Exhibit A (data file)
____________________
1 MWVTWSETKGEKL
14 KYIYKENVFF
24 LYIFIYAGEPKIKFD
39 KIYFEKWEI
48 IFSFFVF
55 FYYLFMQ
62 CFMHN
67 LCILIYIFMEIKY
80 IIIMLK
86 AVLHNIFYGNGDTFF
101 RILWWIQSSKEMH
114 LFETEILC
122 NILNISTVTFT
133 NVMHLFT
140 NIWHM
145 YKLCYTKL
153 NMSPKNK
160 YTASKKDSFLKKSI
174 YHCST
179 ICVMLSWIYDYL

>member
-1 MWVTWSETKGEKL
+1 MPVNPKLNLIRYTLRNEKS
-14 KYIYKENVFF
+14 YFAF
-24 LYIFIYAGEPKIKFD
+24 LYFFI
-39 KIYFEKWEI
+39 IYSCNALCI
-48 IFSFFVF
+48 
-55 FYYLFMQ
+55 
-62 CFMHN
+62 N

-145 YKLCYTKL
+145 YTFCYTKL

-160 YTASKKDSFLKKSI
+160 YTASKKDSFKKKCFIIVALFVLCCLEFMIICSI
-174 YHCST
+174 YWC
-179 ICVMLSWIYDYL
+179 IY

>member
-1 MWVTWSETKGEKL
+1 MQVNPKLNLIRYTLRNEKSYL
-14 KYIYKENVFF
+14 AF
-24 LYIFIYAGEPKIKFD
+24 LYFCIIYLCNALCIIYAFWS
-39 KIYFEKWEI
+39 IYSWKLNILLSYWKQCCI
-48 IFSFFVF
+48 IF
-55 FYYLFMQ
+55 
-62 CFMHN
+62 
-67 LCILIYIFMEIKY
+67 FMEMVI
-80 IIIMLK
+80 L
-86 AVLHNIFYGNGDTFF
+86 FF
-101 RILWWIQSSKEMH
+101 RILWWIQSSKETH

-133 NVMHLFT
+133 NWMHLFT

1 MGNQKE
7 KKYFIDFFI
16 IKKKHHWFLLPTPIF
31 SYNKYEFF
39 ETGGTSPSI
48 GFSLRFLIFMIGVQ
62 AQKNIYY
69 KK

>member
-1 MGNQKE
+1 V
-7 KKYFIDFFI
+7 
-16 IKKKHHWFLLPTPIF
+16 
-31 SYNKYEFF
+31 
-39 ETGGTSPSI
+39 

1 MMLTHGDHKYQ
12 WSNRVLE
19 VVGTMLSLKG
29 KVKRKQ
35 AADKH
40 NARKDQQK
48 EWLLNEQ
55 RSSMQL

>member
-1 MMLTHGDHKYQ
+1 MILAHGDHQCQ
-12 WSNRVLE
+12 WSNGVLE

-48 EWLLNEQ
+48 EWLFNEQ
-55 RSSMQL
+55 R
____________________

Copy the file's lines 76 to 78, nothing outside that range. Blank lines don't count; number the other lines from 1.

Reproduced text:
69 KK

>member
-1 MGNQKE